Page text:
Human risk taking is characterized by a large amount of individual heterogeneity. In this study, we applied resting-state electroencephalography, which captures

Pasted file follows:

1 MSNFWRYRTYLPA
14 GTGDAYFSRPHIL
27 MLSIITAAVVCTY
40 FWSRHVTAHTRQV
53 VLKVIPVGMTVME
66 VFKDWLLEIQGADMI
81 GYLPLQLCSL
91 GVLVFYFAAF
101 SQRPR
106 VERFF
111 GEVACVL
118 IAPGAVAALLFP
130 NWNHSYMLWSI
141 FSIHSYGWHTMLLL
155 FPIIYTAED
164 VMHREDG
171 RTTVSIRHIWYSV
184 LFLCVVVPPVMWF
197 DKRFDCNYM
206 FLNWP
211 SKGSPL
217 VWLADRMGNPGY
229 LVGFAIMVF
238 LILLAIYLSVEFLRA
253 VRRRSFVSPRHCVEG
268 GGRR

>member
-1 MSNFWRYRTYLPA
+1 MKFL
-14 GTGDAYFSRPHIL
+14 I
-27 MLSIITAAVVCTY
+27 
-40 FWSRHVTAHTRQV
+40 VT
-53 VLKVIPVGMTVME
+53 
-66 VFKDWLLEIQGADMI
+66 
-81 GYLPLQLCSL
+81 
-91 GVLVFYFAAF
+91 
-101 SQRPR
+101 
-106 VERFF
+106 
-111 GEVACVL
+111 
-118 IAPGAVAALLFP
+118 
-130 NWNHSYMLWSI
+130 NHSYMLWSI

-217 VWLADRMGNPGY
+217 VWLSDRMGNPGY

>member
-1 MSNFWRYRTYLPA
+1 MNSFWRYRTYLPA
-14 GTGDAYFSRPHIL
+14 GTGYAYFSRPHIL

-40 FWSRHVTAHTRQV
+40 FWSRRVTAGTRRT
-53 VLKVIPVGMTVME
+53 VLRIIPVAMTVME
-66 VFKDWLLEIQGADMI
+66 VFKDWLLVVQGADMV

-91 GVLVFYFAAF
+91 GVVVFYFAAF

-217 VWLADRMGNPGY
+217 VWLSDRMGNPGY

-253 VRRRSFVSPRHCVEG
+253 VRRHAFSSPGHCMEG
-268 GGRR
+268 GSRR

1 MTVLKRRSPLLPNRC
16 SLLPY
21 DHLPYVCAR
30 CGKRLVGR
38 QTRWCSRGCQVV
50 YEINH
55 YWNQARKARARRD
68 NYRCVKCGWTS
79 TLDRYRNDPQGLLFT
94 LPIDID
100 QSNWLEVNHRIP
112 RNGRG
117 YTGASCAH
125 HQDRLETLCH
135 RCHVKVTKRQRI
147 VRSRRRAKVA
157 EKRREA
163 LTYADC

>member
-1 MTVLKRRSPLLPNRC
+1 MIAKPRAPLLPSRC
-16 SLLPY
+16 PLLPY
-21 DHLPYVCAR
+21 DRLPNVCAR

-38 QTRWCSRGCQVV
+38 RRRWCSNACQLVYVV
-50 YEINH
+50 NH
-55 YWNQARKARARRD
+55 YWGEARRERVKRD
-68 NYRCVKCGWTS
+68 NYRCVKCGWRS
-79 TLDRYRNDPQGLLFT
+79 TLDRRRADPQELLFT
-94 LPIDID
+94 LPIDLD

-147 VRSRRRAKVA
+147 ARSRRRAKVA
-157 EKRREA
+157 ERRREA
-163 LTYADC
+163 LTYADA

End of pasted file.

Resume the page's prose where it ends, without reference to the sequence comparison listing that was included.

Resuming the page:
stable individual differences in neural activity, before subjects performed a risk-taking task. Using a source localization technique, we found that the baseline cortical activity in the right prefrontal cortex predicts individual risk-taking behavior. Individuals with higher baseline cortical activity in this brain area display more risk aversion than do other individuals. This finding demonstrates that neural characteristics that are stable over time can predict a highly complex behavior such as risk-taking behavior and furthermore suggests that hypoactivity in the right prefrontal cortex might serve as a dispositional indicator of lower regulatory abilities, which is expressed in greater risk-taking behavior.